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The Role of the University in Attracting High Tech Entrepreneurship: A Silicon Valley Tale

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  • Huffman, David
  • Quigley, John M.

Abstract

Among the many sorting functions provided by institutions of higher education, there is a geographic dimension. During the years spent as students and residents of local communities, students develop specific networks and contacts, and perhaps their tastes change as well. After graduation, these students may be more likely to reside in the locality or region in which they have been educated. This paper presents evidence which suggests that the university is important in attracting human capital to the local area and in stimulating entrepreneurial talent in the region. We also measure the strength of the impact of the university on geographical location in one specific instance. For post-graduate professional business and engineering students at Berkeley, we compare the spatial distribution of residences before attending the university and again after graduation. The results are suggestive of the importance of academic institutions in the geographic pattern of agglomerations of footloose scientific firms, such as those in the Silicon Valley just south of San Francisco. The results also reinforce the self-interested reasons for government investment in high-quality educational institutions, as measured by the return on the augmented human capital stock in the region.

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Bibliographic Info

Paper provided by Berkeley Program on Housing and Urban Policy in its series Berkeley Program on Housing and Urban Policy, Working Paper Series with number qt39p8c937.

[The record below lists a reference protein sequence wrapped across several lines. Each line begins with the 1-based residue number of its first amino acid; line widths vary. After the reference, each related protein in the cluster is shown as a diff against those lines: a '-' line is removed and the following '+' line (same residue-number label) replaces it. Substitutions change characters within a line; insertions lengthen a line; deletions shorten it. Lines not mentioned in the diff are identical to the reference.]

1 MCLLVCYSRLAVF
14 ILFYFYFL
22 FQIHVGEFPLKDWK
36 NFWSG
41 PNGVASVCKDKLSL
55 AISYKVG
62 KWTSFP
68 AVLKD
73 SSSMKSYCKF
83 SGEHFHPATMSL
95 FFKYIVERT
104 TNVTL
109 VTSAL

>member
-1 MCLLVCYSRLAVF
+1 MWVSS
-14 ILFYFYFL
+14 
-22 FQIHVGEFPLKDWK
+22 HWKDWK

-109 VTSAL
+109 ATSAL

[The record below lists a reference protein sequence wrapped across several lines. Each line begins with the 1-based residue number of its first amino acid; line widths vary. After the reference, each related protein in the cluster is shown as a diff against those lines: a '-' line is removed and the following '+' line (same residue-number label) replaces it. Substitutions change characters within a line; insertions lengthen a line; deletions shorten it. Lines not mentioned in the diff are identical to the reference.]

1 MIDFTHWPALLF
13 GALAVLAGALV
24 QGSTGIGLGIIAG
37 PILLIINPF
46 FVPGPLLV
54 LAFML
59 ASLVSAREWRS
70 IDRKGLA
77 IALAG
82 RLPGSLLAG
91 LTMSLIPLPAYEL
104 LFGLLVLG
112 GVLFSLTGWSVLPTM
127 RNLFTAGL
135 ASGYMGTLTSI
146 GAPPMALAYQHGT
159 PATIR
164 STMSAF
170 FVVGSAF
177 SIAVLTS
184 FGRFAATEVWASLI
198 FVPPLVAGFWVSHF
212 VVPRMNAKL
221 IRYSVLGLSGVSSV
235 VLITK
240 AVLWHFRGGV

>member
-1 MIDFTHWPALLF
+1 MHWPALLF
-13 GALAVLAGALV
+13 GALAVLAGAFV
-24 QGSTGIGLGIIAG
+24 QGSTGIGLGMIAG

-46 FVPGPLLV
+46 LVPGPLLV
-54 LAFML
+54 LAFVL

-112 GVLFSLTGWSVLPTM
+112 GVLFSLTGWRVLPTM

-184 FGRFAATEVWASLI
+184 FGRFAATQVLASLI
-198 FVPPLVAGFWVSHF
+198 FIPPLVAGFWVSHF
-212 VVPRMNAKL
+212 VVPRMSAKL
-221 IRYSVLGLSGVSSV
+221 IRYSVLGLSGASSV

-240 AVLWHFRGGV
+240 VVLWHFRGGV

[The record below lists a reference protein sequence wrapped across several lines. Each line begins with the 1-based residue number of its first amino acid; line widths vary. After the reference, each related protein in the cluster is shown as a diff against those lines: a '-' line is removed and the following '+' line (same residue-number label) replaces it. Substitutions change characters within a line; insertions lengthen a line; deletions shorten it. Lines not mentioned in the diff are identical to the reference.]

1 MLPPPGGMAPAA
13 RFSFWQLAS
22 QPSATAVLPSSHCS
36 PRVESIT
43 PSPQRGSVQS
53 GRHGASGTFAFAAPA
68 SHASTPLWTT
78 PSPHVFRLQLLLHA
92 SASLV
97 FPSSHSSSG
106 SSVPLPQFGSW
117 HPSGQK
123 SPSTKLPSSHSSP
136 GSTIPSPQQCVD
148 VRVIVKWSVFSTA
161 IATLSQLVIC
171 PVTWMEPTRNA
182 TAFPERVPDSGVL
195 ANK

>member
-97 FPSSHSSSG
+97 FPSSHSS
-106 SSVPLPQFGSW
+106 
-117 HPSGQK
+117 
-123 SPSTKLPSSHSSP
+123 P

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Date of creation: 06 May 2002
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Handle: RePEc:cdl:bphupl:qt39p8c937

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Cited by:
  1. Winters, John V., 2011. "Human capital, higher education institutions, and quality of life," Regional Science and Urban Economics, Elsevier, vol. 41(5), pages 446-454, September.
  2. Winters, John V, 2010. "Human Capital and Population Growth in Non-Metropolitan U.S. Counties: The Importance of College Student Migration," MPRA Paper 25592, University Library of Munich, Germany.
  3. John V. Winters, 2011. "Why Are Smart Cities Growing? Who Moves And Who Stays," Journal of Regional Science, Wiley Blackwell, vol. 51(2), pages 253-270, 05.
  4. Stefanescu, Razvan & Dumitriu, Ramona & Nistor, Costel, 2011. "Motivations for the Bessarabian youth to study in Romanian universities," MPRA Paper 41621, University Library of Munich, Germany, revised 02 Oct 2011.
  5. Dafna Schwartz & Michael Keren, 2006. "Location incentives and the unintentional generation of employment instability:some evidence from Israel," The Annals of Regional Science, Springer, vol. 40(2), pages 449-460, June.
  6. Dirk Czarnitzki & Hanna Hottenrott, 2009. "Are Local Milieus The Key To Innovation Performance?," Journal of Regional Science, Wiley Blackwell, vol. 49(1), pages 81-112.
  7. Thomas Brenner & Charlotte Schlump, 2010. "University Education, Public Research and Employment Growth in Regions – An Empirical Study of Germany," Working Papers on Innovation and Space 2010-02, Philipps University Marburg, Department of Geography.
  8. DAUTEL Vincent & WALTHER Olivier, 2011. "The geography of innovation in the Luxembourg metropolitan region: an intra-regional approach," CEPS/INSTEAD Working Paper Series 2011-38, CEPS/INSTEAD.
  9. Winters, John V., 2012. "Differences in Employment Outcomes for College Town Stayers and Leavers," IZA Discussion Papers 6723, Institute for the Study of Labor (IZA).
  10. Mark Drabenstott, 2005. "A review of the federal role in regional economic development," Monograph, Federal Reserve Bank of Kansas City, number 2005arotfrire.

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